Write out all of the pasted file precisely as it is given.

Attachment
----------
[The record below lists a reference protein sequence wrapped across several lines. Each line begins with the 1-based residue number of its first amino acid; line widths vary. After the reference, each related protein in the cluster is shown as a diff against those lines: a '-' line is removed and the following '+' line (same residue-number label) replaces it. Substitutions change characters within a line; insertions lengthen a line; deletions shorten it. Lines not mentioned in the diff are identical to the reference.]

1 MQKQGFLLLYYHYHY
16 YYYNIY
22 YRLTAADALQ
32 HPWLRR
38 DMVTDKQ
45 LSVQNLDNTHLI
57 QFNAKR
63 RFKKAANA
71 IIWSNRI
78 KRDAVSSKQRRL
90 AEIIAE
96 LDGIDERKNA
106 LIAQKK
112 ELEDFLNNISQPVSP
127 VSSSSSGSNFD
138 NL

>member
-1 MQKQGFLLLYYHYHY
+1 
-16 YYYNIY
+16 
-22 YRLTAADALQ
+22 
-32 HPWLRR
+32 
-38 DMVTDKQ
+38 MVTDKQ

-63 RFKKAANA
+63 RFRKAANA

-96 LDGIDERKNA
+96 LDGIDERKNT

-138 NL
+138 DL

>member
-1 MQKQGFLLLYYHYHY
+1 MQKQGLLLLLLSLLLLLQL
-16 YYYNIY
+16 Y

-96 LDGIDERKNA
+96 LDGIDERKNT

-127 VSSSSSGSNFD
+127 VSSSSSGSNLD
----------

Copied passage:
[The record below lists a reference protein sequence wrapped across several lines. Each line begins with the 1-based residue number of its first amino acid; line widths vary. After the reference, each related protein in the cluster is shown as a diff against those lines: a '-' line is removed and the following '+' line (same residue-number label) replaces it. Substitutions change characters within a line; insertions lengthen a line; deletions shorten it. Lines not mentioned in the diff are identical to the reference.]

1 MQKQGFLLLYYHYHY
16 YYYNIY
22 YRLTAADALQ
32 HPWLRR
38 DMVTDKQ
45 LSVQNLDNTHLI
57 QFNAKR
63 RFKKAANA
71 IIWSNRI
78 KRDAVSSKQRRL
90 AEIIAE
96 LDGIDERKNA
106 LIAQKK
112 ELEDFLNNISQPVSP
127 VSSSSSGSNFD
138 NL

>member
-1 MQKQGFLLLYYHYHY
+1 
-16 YYYNIY
+16 
-22 YRLTAADALQ
+22 
-32 HPWLRR
+32 
-38 DMVTDKQ
+38 MVTDKQ

-63 RFKKAANA
+63 RFRKAANA

-96 LDGIDERKNA
+96 LDGIDERKNT

-138 NL
+138 DL

>member
-1 MQKQGFLLLYYHYHY
+1 MQKQGLLLLLLSLLLLLQL
-16 YYYNIY
+16 Y

-96 LDGIDERKNA
+96 LDGIDERKNT

-127 VSSSSSGSNFD
+127 VSSSSSGSNLD